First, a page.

Narukami Castle (Chikuma)

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It is not known who first built Narukamijō, but possibly it was one of two clans active in the area: the Shimadate or the Mizugami. The castle was subsequently controlled by the Ogasawara, and then the Takeda, and, finally, a resurgent Ogasawara once more. Narukamijō was abandoned before the Edo period.

Visit Notes

The ruins of Chikuma-Narukamijō consist of earthworks, including trenches and baileys. Approaching from the direction of Tokô village the ruins unfold thusly: a sub-bailey is apparent beneath the earthen ramparts of the main bailey. The ramparts are steep. In the middle is a stairway. A gate would've stood here. The main bailey, large and flat, now encompasses a shrine. The earth beneath the shrine's kami house is raised slightly. To the left the castle ruins continue (there may be an additional spur of ruins to the right but it was too overgrown for me to tell). Here there are terraced sub-baileys in a step-like configuration. Two sub-baileys each have what I'm fairly sure are well ruins in. After these is a shallow trench, but on the castle side it is deep due to shifting elevation. There were probably more small, terraced micro baileys beneath this but the ground has reverted to a slope now. At the bottom of this slope is a very well worked trench cutting, a horikiri, dug deep into the mountain ridge, and this marks the end of the castle ruins proper. After that there are some more signs of the mountain being worked, such as possible climbing trenches - on one sideof the mountain only - as well as more pits where wells were likely dug. Usually I refer to some kind of map but I could find none for this site; I've since sketched my own for reference (from memory; not on site).

From Tokô village there is a well developed hiking trail which leads to the peak of Narukami. It's not possible to get lost. I saw many harvestmen during the hike up. Where I'm from we call these arachnids 'daddy long legs' but some people use that term to refer to craneflies or certain types of spiders. These creatures are not well loved, but the Japanese kind is particularly creepy because two of its forward legs are extra long, terminating in hair-like extremities which it apparently uses to feel its way about. I saw one bobbing up and down in an evil dance which appeared to aid in devouring something it had caught in its chelates.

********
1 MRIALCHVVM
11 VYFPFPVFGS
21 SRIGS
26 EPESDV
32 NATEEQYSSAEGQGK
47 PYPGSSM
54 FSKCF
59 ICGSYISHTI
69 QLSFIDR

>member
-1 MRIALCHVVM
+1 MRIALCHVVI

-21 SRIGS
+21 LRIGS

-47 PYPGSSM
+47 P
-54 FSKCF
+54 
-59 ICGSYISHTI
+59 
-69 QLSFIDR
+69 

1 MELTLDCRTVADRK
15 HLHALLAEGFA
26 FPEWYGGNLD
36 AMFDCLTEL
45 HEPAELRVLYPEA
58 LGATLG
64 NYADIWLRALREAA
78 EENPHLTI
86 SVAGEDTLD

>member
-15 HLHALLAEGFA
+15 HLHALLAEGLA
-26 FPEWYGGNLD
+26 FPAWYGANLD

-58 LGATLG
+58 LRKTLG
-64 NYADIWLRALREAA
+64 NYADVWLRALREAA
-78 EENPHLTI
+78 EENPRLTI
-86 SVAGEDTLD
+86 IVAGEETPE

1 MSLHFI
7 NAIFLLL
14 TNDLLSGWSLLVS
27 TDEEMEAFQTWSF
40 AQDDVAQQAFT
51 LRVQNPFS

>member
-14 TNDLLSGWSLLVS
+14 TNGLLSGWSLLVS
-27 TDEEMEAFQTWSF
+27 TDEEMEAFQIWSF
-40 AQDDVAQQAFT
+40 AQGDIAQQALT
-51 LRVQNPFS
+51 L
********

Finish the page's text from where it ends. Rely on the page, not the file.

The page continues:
There are two signs which may cause confusion. The first is at the base of the mountain. One sign points up to the mountain on the left, and the other to some place else: Ôte-something. Ôte refers to the main gate of a castle, but I took the left route and I don't recommend going right as it will go some place else before going to the castle ruin. The second confusing sign is not far below the castle. It says 'Ôyokote (大横手)', which maybe refers to "the side entrance" to the castle ruins, but it isn't a proper castle term I think. I chose to ignore it and took a smaller trail which went directly to the castle ruins via the ridgeline and comes out at the main bailey. One can follow the sign for an easier trail; it comes out at the castle's horikiri, and from there the rest of the ruins are to the right.

  • Main bailey ramparts from belt bailey

Castle Profile
English Name Narukami Castle (Chikuma)
Japanese Name 筑摩鳴雷城
Founder Shimadate or Mizugami clans
Year Founded Sengoku Period
Castle Type Mountaintop
Castle Condition Ruins only
Historical Period Pre Edo Period
Artifacts Kuruwa, Horikiri, Kirigishi
Features trenches
Visitor Information
Access Shiojiri Station on the Chūō Main Line; 45 minute walk to trail head; 50 minute hike
Visitor Information 24/7 free; mountain
Time Required 40 minutes
Location Shiojiri, Nagano Prefecture
Coordinates 36° 5' 3.84" N, 137° 55' 56.60" E
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Added to Jcastle 2021
Contributor ART
Admin Year Visited Viewer Contributed
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